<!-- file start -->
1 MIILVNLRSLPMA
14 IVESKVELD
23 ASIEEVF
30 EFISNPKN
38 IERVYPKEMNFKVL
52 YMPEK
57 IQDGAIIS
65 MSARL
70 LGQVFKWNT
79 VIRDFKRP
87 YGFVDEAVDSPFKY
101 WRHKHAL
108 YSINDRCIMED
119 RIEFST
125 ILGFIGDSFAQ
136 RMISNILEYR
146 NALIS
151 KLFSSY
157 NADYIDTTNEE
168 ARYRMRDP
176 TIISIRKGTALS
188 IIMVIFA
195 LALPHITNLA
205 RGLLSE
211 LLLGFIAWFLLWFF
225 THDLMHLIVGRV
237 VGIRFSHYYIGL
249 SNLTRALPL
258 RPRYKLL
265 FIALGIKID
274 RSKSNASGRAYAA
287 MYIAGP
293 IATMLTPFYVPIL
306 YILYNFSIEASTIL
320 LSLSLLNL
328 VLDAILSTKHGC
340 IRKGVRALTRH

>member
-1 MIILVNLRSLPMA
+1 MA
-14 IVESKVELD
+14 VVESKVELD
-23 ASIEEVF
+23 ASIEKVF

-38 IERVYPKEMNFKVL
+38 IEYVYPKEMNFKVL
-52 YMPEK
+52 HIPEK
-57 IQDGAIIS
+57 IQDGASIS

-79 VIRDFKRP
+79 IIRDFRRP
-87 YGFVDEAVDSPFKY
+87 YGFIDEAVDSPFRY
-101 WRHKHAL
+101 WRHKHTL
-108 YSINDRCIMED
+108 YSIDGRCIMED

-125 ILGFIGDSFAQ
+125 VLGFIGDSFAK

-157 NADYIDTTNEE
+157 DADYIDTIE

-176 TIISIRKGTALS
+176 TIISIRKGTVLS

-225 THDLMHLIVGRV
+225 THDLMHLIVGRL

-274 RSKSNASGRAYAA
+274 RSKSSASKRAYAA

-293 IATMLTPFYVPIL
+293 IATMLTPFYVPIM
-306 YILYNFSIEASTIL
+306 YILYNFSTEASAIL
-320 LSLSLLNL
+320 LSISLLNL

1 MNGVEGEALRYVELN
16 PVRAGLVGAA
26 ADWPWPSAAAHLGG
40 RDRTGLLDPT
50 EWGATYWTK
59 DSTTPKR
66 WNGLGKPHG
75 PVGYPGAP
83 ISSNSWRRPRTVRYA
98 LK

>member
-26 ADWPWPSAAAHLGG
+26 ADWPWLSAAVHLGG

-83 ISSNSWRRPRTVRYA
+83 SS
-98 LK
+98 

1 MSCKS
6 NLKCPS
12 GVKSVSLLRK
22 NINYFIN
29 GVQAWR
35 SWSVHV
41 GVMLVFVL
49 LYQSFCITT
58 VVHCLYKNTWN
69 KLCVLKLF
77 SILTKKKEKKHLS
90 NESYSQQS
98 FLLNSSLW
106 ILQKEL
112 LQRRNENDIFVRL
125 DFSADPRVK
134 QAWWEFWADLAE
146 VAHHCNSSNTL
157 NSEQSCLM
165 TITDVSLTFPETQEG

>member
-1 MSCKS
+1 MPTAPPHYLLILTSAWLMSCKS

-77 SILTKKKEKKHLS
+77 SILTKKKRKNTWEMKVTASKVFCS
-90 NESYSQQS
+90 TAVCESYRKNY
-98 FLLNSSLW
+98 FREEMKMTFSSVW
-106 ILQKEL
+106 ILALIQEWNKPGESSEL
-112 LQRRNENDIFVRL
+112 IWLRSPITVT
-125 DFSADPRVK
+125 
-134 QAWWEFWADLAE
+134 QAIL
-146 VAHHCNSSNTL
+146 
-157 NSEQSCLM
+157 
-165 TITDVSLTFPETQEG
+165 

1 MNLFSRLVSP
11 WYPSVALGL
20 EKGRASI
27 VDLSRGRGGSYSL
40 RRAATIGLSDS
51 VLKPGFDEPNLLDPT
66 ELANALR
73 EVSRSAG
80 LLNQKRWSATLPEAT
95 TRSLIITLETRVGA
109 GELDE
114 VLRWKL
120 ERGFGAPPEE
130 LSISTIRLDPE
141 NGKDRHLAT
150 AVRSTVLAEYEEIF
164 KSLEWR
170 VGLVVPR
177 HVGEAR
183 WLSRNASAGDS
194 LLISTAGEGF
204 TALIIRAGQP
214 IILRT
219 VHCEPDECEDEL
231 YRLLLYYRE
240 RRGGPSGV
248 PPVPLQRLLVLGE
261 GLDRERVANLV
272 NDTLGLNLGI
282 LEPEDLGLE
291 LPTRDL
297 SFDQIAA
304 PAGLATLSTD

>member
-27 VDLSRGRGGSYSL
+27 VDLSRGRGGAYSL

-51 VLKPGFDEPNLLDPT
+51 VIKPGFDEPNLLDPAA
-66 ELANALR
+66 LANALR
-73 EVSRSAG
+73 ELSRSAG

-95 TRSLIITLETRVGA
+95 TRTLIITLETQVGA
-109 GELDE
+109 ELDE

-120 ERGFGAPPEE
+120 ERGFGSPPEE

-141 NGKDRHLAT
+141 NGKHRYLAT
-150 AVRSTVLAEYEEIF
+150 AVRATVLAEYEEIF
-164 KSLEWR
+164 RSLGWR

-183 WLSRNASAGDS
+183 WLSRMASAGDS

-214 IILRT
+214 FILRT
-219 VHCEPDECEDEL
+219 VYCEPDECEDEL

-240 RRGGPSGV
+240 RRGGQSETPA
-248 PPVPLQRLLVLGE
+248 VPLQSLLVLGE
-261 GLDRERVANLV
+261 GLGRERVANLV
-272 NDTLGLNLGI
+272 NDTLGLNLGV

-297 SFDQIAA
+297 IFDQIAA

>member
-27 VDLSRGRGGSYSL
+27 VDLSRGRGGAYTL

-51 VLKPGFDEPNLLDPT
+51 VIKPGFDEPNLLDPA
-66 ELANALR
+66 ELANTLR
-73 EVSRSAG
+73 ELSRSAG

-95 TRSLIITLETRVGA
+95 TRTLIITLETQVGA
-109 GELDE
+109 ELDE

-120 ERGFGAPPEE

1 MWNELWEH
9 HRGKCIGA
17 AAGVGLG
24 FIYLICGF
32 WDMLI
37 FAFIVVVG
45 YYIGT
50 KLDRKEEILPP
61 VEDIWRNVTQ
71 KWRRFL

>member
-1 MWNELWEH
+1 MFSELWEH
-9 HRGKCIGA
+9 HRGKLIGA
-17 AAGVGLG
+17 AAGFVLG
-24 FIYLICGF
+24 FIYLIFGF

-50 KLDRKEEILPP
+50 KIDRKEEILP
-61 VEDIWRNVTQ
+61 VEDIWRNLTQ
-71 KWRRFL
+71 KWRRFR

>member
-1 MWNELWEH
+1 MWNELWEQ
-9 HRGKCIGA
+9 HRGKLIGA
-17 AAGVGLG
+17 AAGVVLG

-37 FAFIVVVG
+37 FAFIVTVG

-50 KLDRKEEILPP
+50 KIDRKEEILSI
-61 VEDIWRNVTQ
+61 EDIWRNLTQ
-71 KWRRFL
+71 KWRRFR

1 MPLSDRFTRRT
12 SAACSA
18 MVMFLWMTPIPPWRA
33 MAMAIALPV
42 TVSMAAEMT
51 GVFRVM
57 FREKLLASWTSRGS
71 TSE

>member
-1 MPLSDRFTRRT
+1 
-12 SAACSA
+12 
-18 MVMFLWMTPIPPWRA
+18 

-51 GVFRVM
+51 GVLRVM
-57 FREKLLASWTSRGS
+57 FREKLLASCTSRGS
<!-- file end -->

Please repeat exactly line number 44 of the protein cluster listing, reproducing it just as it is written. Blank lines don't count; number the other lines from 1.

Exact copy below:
+23 ASIEKVF